Isn’t segregation over?

By Piper Huguley

PiperHuguleyIt is said that the most segregated hour in the United States is Sunday at 11 a.m. So when it is time to worship God, Christians in America choose to worship in churches that skew one way or the other racially.

As someone who was raised Presbyterian in a predominately white church, I’m appalled by this continued separation. Unfortunately, this separation continues in other forms of Christian entertainment and in books. When I ran ad this month, some people commented that the numbers on The Preacher’s Promise were high enough for me to “cross over.” What exactly was I crossing over into?

Maybe this separation is just a continuation of how the publishing industry seems to be comfortable in marketing these days. Many of my African American author friends always complain about how they dislike that there is a separate gondola in some bookstores for books with covers and stories featuring African American characters. They feel this separation limits their potential exposure to obtain a wider readership. I see their point. Still, what exactly allows this separation to continue in the Christian entertainment market when we all worship one God? When will we get the point?

I don’t know who is to blame for this structure, and I recognize it is the height of irony to speak from a blog called Black Christian Reads. This is, unfortunately, the current nature of the business. That’s why we ten have had to band together to form Black Christian Reads. So that we may be seen. There are other blogs geared for Christian readers, but they lack diversity in the selection of their membership. That’s why we exist. So, I look forward to playing my part, in some small way, in breaching this continued separation—one way or another. It’s time for this segregation to end.


9 Replies to “Isn’t segregation over?”

  1. Piper .. I totally agree. It goes beyond literature. If you look closely there are still schools and neighborhoods that are all AA or Caucasian that still exist. When will it end.

  2. I grew up in an all AA neighborhood, church and school. I have a magazine that cater to AA books because we were excluded from the the literary magazines. This is where we live, but it can change. My children go to diverse schools, we live in a diverse community. Maybe my grandchildren will see the change.

  3. Totally agree with you! Just made a lengthy post on FB, but thought I’d share here too! As a white person, I don’t intentionally segregate myself, but my world is predominantly white. I once joked with a friend that I needed more black friends, but that seems just as wrong to me- I don’t want to be friends with someone because of the color of their skin or to fill a quota. I just want to have nice people who are my friends, and I don’t really care what color their skin is. Although, if I were to be really honest, I have a fascination with the Grinch, and I totally want a green friend. 🙂 All that to say, I don’t know what the answer is. I’d love to be part of the solution, because the few black friends I have are wonderful people (you included!) and I hate to think of them put in a separate category simply because they have a different skin tone than I do.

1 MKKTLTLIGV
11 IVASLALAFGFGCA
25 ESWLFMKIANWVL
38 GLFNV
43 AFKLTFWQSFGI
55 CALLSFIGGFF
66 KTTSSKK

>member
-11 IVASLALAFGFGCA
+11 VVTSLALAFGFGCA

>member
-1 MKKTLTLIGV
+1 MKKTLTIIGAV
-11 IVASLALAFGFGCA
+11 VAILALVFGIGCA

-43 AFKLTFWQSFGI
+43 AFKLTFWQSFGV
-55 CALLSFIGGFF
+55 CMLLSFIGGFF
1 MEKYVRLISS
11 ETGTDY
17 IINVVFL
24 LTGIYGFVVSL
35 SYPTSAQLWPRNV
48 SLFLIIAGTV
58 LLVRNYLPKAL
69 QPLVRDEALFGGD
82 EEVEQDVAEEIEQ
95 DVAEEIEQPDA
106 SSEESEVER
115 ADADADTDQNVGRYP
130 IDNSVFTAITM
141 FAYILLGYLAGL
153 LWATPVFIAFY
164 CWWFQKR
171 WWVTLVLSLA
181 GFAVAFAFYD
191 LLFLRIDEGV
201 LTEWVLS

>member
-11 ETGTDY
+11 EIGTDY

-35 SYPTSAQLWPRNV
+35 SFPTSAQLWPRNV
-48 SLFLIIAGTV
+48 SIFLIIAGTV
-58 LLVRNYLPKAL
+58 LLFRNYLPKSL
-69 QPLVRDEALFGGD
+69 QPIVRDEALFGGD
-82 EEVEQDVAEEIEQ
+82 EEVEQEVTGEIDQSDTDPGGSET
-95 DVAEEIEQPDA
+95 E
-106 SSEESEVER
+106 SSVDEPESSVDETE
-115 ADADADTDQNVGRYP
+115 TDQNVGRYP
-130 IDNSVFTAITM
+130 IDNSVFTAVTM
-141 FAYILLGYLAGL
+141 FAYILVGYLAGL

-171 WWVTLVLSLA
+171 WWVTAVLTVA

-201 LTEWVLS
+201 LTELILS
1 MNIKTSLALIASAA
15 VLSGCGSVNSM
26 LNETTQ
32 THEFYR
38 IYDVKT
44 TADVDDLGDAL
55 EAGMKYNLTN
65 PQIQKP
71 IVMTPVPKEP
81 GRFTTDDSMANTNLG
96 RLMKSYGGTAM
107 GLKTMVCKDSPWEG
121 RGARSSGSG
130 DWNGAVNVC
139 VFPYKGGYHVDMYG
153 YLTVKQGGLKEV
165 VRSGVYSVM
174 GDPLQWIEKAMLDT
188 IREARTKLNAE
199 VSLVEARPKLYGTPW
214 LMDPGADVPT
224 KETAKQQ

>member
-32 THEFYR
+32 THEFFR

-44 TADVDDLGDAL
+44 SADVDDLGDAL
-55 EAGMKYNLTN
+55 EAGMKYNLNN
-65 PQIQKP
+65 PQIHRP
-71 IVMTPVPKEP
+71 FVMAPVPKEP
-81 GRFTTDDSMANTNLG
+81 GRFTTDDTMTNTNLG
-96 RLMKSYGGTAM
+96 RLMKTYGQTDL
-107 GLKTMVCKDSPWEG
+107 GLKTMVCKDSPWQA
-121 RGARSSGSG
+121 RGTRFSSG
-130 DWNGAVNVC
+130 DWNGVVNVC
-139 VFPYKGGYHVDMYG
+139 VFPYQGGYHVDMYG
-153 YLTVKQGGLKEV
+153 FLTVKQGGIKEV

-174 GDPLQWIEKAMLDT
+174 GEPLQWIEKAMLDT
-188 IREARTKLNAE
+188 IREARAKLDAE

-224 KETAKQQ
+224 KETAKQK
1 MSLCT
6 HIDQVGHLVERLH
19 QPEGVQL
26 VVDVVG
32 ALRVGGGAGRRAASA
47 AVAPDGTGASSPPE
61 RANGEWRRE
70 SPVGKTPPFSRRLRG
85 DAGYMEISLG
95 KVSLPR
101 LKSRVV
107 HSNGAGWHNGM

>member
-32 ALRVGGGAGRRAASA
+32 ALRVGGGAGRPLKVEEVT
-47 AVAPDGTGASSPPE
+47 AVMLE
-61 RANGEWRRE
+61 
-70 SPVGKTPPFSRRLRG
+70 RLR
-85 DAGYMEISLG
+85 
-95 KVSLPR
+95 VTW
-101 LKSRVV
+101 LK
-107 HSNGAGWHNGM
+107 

4. It’s everywhere and it is baffling. Further, most of the major world religions are the same way. I’ve noticed that Baha’i and Unitarian Universalism, both of which I tried out on my quest for a fit, are far more integrated than more mainstream faiths. But they represent such a small portion of worshipers worldwide. A friend of mine explains that she prefers to attend a predominantly African American church because, AAs being a statistical minority in the general population, they are necessarily a minority in even a representative congregation. One thing that gives me hope is the dramatic rise in people, particularly in the under 25 sector, who identify as multi-racial. I suspect this reflects not only a rise in interracial relationships, but also a rise in people who have always been mixed but felt compelled to identify as one or the other. I don’t know the answer, but I hope this is a step in the right direction.

  5. So true. And one thing I have noticed in this segregated area is that most of the reads targeting African American women look super sexy and, well, I’m not sure of the correct terminology. Street? I don’t know how to describe. Maybe the term is urban? That’s what’s so refreshing about your writing. You have historical African American characters who are smart and interesting and prehaps that’s why people say you can crossover. Because your books aren’t written for black women. They are the experiences of African American characters written for every woman. And that’s what books should be. Not specifically for black, white, Hispanic or Asian, but for all humans. Nice post and I hope we see the segregation on the shelf end soon.

  6. It’s mind-boggling. It’s like we’re all in the wilderness and nobody will see the Promise Land until all racist generations die out. That is a lot of years.

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